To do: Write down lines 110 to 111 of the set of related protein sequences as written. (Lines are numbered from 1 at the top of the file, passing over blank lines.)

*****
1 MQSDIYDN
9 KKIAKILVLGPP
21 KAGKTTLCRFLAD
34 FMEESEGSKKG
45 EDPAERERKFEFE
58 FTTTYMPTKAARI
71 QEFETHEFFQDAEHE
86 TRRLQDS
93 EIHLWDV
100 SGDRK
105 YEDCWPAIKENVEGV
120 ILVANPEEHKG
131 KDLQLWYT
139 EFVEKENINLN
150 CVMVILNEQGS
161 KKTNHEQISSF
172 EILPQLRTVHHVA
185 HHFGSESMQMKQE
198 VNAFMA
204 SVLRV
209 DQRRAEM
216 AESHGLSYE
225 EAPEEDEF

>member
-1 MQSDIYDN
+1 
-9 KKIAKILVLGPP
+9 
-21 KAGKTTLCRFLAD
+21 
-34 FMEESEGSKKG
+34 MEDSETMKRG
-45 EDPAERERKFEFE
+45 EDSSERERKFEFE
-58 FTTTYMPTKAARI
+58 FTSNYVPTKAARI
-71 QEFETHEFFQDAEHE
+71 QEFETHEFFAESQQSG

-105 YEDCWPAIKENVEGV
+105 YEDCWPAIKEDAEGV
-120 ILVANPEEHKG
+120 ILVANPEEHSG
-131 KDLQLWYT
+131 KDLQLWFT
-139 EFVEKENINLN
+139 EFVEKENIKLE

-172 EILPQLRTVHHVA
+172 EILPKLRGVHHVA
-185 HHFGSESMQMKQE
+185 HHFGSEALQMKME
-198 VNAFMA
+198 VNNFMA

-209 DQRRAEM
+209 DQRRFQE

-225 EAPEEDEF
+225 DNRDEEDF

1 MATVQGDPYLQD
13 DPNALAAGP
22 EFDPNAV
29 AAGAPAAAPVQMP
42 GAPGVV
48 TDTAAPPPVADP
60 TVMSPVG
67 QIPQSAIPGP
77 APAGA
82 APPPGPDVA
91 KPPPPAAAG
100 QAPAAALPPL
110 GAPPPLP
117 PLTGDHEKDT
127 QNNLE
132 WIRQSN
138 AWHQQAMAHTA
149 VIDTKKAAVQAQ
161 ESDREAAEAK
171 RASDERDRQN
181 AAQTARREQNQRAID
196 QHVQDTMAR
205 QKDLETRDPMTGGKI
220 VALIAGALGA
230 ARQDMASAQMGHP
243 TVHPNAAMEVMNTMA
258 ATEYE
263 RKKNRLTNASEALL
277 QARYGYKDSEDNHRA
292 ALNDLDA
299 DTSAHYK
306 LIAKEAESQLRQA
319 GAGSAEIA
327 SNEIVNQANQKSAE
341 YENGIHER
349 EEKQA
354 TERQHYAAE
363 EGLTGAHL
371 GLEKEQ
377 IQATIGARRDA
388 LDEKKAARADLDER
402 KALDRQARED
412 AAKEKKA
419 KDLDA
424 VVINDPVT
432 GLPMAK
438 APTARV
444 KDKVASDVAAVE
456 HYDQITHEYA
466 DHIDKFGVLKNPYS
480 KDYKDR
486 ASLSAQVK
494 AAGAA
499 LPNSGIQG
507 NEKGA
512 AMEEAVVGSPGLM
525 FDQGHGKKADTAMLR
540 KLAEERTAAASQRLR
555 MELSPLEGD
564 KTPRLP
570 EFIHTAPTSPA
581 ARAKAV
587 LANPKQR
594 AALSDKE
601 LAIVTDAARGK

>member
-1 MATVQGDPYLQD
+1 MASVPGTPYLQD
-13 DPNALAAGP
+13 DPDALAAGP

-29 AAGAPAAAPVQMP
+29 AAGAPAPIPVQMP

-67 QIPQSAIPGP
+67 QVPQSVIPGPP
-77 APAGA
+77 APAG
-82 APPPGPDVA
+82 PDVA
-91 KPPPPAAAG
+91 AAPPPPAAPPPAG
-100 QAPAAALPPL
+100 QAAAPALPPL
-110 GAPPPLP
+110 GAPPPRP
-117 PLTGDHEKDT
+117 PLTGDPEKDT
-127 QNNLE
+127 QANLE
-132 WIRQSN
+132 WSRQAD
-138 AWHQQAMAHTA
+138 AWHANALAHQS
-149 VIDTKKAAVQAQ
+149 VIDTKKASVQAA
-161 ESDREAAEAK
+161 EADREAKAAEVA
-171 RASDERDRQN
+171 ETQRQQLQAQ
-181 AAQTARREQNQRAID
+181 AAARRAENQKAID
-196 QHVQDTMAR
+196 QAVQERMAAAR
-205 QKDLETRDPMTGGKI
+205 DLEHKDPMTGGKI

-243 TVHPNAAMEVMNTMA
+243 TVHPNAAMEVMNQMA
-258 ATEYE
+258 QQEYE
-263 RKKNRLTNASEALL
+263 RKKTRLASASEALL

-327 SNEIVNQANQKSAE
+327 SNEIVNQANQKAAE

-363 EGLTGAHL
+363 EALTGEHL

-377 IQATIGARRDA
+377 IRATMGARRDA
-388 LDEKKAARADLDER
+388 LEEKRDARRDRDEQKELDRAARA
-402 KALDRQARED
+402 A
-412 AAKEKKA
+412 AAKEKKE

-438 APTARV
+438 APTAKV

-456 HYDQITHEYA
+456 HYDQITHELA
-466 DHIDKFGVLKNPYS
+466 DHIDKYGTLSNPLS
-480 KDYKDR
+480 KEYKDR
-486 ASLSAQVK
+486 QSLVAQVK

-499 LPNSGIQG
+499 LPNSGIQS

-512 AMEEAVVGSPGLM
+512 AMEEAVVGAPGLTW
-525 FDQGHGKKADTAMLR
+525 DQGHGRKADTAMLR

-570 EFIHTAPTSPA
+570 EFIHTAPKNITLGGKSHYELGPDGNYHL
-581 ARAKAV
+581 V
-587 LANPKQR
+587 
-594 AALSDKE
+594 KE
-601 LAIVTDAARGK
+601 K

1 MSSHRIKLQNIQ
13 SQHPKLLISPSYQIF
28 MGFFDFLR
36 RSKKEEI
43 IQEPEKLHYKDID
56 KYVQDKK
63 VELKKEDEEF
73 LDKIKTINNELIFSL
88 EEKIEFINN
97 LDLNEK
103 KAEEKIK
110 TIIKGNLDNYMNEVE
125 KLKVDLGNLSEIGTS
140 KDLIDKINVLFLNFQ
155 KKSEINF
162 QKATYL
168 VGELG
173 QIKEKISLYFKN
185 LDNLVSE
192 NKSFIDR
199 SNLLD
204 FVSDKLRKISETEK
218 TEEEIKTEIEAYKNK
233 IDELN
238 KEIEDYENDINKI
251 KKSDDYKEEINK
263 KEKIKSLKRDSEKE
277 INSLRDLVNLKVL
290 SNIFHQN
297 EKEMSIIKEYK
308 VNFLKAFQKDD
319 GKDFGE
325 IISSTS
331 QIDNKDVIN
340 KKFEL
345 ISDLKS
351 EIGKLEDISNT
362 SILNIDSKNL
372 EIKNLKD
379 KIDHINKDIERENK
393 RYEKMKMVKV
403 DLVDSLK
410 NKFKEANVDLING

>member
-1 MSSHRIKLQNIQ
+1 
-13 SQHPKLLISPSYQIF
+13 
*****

499 LPNSGIQG
507 NEKGA